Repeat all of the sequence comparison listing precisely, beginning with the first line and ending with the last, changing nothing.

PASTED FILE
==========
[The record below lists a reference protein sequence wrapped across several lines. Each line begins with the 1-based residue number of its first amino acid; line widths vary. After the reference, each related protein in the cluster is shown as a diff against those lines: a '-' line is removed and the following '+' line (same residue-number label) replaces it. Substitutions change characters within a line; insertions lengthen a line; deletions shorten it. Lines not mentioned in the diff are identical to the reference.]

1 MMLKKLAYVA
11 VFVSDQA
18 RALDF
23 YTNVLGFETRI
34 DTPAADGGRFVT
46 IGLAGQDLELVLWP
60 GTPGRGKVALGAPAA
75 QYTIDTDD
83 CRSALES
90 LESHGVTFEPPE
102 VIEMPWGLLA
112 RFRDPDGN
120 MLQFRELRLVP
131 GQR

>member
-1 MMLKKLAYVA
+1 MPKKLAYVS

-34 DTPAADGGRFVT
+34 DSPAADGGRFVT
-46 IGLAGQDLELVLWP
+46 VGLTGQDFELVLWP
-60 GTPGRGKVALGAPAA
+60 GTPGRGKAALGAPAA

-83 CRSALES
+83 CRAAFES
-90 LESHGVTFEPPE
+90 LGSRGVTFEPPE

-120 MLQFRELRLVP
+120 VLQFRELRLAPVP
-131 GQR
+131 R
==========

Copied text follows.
[The record below lists a reference protein sequence wrapped across several lines. Each line begins with the 1-based residue number of its first amino acid; line widths vary. After the reference, each related protein in the cluster is shown as a diff against those lines: a '-' line is removed and the following '+' line (same residue-number label) replaces it. Substitutions change characters within a line; insertions lengthen a line; deletions shorten it. Lines not mentioned in the diff are identical to the reference.]

1 MMLKKLAYVA
11 VFVSDQA
18 RALDF
23 YTNVLGFETRI
34 DTPAADGGRFVT
46 IGLAGQDLELVLWP
60 GTPGRGKVALGAPAA
75 QYTIDTDD
83 CRSALES
90 LESHGVTFEPPE
102 VIEMPWGLLA
112 RFRDPDGN
120 MLQFRELRLVP
131 GQR

>member
-1 MMLKKLAYVA
+1 MPKKLAYVS

-34 DTPAADGGRFVT
+34 DSPAADGGRFVT
-46 IGLAGQDLELVLWP
+46 VGLTGQDFELVLWP
-60 GTPGRGKVALGAPAA
+60 GTPGRGKAALGAPAA

-83 CRSALES
+83 CRAAFES
-90 LESHGVTFEPPE
+90 LGSRGVTFEPPE

-120 MLQFRELRLVP
+120 VLQFRELRLAPVP
-131 GQR
+131 R